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Ann Intern Med. 2006 Aug 1;145(3):165-75.

Improving blood pressure control through provider education, provider alerts, and patient education: a cluster randomized trial.

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Tennessee Valley Healthcare System, Vanderbilt University, and the Veterans Administration Medical Center, Nashville, Tennessee 37212, USA.



Inadequate blood pressure control is a persistent gap in quality care.


To evaluate provider and patient interventions to improve blood pressure control.


Cluster randomized, controlled trial.


2 hospital-based and 8 community-based clinics in the Veterans Affairs Tennessee Valley Healthcare System.


1341 veterans with essential hypertension cared for by 182 providers. Eligible patients had 2 or more blood pressure measurements greater than 140/90 mm Hg in a 6-month period and were taking a single antihypertensive agent.


Providers who cared for eligible patients were randomly assigned to receive an e-mail with a Web-based link to the Seventh Report of the Joint National Committee on the Prevention, Detection, Evaluation and Treatment of High Blood Pressure (JNC 7) guidelines (provider education); provider education and a patient-specific hypertension computerized alert (provider education and alert); or provider education, hypertension alert, and patient education, in which patients were sent a letter advocating drug adherence, lifestyle modification, and conversations with providers (patient education).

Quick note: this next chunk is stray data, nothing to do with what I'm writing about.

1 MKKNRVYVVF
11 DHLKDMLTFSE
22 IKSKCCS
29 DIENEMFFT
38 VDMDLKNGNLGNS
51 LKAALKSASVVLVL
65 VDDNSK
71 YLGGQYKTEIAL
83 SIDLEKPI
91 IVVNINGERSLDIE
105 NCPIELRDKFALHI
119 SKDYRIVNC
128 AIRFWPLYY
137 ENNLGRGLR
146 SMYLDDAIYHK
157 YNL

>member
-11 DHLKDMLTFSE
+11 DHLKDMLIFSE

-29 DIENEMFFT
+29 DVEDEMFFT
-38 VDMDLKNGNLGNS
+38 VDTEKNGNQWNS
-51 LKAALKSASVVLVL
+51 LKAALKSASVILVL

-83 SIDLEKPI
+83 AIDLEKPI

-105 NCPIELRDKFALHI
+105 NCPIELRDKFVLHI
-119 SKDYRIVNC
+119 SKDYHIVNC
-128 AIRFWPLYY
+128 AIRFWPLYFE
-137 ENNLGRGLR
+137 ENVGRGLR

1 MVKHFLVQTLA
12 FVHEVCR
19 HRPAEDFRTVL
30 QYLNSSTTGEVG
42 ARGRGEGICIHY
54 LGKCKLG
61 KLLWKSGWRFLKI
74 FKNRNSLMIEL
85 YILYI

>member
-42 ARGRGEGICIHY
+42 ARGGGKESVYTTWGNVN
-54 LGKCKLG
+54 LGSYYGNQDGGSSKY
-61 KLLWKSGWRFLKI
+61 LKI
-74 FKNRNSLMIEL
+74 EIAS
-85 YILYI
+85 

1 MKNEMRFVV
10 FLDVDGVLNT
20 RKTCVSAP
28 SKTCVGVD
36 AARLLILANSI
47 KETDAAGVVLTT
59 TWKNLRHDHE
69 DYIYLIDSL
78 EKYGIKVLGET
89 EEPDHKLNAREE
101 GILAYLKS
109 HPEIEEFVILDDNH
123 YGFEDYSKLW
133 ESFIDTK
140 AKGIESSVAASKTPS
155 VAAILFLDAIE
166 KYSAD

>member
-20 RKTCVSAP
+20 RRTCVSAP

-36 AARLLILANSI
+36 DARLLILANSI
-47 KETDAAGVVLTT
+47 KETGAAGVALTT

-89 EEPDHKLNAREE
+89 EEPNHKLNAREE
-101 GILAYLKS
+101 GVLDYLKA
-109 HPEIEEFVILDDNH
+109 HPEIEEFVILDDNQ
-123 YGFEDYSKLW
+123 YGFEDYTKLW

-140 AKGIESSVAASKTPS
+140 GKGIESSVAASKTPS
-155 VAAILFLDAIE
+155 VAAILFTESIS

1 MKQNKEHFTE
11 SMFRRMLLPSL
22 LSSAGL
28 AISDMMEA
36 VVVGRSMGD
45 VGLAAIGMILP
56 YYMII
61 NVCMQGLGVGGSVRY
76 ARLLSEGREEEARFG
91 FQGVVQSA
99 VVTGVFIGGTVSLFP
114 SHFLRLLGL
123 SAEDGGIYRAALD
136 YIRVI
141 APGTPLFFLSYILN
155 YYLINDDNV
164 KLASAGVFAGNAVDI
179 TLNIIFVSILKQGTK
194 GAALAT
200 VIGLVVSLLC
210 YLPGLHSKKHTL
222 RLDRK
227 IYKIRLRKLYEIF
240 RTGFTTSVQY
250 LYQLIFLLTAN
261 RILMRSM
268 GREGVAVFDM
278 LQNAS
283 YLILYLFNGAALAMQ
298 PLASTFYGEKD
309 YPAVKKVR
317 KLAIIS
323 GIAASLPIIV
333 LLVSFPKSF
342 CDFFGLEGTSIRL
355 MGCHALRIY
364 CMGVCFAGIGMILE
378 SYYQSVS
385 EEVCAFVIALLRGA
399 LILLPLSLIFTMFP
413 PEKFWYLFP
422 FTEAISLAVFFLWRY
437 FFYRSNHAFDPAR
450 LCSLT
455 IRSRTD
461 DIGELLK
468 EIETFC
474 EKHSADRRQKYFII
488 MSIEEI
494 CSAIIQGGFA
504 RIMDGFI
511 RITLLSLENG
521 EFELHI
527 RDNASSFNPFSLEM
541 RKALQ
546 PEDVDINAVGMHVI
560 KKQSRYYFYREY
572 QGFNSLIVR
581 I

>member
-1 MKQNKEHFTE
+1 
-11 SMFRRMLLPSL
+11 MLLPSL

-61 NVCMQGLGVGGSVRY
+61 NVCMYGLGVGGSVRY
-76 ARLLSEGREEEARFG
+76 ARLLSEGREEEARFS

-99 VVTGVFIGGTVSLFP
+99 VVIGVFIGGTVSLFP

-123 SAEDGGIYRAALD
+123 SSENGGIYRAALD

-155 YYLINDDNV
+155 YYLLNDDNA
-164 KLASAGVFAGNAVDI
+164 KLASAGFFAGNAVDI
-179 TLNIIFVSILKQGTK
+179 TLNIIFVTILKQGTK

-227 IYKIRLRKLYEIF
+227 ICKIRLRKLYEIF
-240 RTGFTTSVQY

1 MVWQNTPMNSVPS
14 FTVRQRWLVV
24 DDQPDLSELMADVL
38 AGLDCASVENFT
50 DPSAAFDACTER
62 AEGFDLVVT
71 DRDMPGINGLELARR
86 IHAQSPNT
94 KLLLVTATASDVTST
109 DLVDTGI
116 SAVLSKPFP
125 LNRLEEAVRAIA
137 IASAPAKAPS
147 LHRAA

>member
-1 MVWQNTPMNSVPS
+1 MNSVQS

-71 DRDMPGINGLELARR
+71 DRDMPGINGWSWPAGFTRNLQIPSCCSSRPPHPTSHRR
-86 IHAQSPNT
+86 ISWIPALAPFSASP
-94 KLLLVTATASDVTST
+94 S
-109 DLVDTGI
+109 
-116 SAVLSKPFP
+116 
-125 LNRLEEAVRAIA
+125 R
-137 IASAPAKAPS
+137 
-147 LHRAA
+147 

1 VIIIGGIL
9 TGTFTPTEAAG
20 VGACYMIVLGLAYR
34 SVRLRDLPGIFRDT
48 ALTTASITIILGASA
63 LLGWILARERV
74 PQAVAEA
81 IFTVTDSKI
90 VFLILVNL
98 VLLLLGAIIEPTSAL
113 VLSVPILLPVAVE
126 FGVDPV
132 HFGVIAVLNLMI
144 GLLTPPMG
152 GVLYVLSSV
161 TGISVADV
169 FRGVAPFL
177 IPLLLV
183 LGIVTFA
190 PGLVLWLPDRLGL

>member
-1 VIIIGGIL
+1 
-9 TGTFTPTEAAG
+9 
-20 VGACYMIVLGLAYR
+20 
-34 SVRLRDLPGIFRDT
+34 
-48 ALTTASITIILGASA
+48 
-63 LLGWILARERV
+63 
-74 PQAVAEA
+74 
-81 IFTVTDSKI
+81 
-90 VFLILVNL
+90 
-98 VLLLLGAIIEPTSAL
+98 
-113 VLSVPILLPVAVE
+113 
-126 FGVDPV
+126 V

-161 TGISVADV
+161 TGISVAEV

Proportion of patients with a systolic blood pressure less than 140 mm Hg at 6 months; intensification of antihypertensive medication.


Mean baseline blood pressure was 157/83 mm Hg with no differences between groups (P = 0.105). Six-month follow-up data were available for 975 patients (73%). Patients of providers who were randomly assigned to the patient education group had better blood pressure control (138/75 mm Hg) than those in the provider education and alert or provider education alone groups (146/76 mm Hg and 145/78 mm Hg, respectively). More patients in the patient education group had a systolic blood pressure of 140 mm Hg or less compared with those in the provider education or provider education and alert groups (adjusted relative risk for the patient education group compared with the provider education alone group, 1.31 [95% CI, 1.06 to 1.62]; P = 0.012).


Follow-up blood pressure measurements were missing for 27% of study patients. The study could not detect a mechanism by which patient education improved blood pressure control.


A multifactorial intervention including patient education improved blood pressure control compared with provider education alone.

[Indexed for MEDLINE]

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